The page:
Twitter CEO Says Company Direction Uncertain After Musk Deal 

Twitter CEO Parag Agrawal told employees Monday that he is uncertain of the direction the company will go after Tesla CEO Elon Musk takes over.    

Musk reached an agreement Monday to buy Twitter for $44 billion, promising to make the platform more supportive of free speech. The move has raised questions about how far Twitter will go to relax restrictions on users’ speech and led critics to fear new policies would make it easier for people to spread disinformation and hate speech. 

Agrawal answered employee questions Monday in a town hall that was heard by Reuters.    

The news agency reported that Agrawal told employees, “Once the deal closes, we don’t know which direction the platform will go.” The CEO was answering a question about whether former President Donald Trump would be allowed to rejoin Twitter despite his permanent suspension.  

“I believe when we have an opportunity to speak with Elon, it’s a question we should address with him,” Agrawal said.  

Twitter banned Trump after the U.S. Capitol was stormed on January 6, 2021, citing a risk of more violence.  

Musk has proposed relaxing the type of content restrictions that led Twitter to suspend the former president’s account.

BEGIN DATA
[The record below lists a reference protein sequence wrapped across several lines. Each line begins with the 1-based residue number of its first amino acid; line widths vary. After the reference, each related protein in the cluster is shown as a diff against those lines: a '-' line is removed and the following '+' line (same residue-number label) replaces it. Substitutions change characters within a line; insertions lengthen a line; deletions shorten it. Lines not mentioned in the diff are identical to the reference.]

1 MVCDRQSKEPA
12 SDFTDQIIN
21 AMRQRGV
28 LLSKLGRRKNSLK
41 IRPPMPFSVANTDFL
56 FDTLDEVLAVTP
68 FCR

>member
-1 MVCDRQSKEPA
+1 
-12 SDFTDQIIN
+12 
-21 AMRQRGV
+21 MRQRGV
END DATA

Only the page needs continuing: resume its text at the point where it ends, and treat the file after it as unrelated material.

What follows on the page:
Musk, who is also CEO of rocket developer SpaceX, has said Twitter needs to become a private company so that it can realize its potential for free speech. He has described himself as a “free-speech absolutist.”     

Reuters reported that Agrawal deferred many staff questions to Musk, who he said would join Twitter staff for a question-and-answer session at a later date. 

Agrawal also told employees there were no plans for layoffs. 

Musk said in a securities filing this month that he did not have confidence in Twitter’s management.  

He said in a statement Monday that “free speech is the bedrock of a functioning democracy, and Twitter is the digital town square where matters vital to the future of humanity are debated.”   

Some information in this report came from Reuters. 


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